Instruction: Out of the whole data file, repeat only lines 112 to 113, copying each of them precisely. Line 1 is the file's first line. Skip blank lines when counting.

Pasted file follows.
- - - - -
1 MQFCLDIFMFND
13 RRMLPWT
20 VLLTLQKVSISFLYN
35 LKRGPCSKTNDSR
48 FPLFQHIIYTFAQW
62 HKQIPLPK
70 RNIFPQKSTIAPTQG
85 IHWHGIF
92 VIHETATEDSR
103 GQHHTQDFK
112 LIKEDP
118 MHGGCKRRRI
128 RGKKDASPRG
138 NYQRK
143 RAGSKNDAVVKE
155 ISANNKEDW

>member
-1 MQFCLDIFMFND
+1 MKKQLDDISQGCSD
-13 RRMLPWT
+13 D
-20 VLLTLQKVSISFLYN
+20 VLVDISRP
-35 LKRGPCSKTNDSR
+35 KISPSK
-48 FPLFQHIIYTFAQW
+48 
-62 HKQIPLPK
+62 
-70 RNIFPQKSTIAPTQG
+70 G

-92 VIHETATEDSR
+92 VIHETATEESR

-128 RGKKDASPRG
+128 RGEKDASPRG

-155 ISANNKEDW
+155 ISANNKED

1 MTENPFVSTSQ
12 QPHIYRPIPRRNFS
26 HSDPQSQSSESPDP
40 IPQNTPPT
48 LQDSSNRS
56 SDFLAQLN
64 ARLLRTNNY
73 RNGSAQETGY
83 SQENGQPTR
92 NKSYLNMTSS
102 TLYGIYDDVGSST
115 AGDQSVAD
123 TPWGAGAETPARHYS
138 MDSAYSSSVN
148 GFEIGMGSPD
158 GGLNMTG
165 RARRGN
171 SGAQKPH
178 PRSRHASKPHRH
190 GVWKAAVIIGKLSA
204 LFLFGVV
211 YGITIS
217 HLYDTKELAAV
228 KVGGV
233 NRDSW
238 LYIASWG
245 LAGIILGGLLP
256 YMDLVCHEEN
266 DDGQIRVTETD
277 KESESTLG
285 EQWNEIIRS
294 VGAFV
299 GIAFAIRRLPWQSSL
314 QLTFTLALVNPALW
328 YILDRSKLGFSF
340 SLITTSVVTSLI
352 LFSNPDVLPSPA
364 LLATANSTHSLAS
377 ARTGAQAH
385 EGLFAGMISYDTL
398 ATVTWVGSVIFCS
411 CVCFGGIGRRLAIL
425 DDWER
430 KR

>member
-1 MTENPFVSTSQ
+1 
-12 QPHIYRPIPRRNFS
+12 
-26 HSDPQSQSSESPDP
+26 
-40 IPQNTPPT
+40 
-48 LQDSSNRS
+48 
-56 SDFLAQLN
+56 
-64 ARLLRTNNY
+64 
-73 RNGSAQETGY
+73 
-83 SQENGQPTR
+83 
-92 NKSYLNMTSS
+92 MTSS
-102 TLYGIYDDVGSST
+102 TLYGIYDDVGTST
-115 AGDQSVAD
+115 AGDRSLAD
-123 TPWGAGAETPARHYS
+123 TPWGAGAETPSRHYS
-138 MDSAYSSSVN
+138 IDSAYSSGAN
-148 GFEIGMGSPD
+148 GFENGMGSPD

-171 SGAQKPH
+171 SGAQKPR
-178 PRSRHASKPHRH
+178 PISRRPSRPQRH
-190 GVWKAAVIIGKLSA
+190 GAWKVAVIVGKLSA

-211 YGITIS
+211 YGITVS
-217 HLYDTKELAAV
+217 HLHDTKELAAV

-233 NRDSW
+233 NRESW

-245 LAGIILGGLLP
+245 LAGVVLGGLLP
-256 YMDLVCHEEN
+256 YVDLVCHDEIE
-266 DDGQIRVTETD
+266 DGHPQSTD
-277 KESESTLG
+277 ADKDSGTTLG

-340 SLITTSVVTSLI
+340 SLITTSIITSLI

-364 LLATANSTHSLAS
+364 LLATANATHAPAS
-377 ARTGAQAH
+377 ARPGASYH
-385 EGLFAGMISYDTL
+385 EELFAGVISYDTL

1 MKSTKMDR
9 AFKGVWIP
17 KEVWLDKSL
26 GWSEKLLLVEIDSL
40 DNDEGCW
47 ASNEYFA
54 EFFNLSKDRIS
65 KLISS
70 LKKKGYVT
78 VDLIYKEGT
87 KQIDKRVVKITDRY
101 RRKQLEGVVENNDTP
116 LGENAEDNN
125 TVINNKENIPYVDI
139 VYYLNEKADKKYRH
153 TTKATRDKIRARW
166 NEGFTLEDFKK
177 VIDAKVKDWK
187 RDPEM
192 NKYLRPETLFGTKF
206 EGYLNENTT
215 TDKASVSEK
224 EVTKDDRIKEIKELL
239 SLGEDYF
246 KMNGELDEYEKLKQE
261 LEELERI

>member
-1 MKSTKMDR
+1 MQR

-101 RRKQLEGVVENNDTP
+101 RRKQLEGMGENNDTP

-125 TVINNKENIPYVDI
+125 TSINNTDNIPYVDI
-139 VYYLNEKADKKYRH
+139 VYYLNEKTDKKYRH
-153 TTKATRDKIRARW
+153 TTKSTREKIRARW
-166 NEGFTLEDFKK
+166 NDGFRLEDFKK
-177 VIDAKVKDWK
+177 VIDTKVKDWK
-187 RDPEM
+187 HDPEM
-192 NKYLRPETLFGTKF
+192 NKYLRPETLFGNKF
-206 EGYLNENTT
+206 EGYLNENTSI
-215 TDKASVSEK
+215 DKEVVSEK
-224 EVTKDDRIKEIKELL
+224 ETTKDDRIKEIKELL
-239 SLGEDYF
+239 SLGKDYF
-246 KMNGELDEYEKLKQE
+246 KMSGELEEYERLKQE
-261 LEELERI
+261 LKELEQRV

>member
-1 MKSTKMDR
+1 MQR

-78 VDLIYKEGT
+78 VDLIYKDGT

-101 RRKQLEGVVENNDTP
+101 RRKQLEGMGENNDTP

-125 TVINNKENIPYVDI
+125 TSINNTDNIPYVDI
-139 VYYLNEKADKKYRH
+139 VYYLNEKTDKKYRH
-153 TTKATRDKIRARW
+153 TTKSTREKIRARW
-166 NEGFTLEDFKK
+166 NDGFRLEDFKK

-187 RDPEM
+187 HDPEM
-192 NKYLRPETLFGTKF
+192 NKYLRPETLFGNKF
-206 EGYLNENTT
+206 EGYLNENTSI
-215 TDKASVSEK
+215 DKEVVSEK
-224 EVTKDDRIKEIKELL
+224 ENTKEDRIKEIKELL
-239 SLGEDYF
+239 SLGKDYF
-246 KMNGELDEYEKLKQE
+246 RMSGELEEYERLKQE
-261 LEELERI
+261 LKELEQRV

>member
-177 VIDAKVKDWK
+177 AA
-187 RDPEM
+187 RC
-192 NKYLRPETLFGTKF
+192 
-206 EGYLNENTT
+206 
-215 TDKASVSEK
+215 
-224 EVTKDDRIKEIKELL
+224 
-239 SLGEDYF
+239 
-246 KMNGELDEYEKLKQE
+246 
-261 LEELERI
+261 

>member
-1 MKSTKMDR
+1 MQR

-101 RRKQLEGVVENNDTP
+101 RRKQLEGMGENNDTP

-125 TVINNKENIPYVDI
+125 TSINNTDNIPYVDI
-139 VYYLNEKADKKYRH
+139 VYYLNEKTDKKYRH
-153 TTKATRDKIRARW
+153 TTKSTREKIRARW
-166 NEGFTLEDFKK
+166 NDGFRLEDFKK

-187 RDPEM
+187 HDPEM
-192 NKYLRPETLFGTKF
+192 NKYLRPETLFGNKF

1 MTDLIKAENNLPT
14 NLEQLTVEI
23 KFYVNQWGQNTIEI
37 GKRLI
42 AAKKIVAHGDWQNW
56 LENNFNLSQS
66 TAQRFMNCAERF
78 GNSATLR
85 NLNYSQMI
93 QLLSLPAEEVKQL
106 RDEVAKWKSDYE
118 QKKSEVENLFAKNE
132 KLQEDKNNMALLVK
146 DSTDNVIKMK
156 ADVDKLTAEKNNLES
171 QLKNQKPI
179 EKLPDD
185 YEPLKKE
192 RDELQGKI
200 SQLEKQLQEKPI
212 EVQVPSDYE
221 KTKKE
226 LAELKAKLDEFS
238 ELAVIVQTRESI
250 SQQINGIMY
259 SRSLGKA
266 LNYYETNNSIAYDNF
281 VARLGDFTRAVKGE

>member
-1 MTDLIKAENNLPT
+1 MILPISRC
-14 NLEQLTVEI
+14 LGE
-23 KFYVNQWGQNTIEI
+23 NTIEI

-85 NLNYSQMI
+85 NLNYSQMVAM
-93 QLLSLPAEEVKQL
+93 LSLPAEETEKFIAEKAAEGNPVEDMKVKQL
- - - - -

+148 GFENGMGSPD

-171 SGAQKPH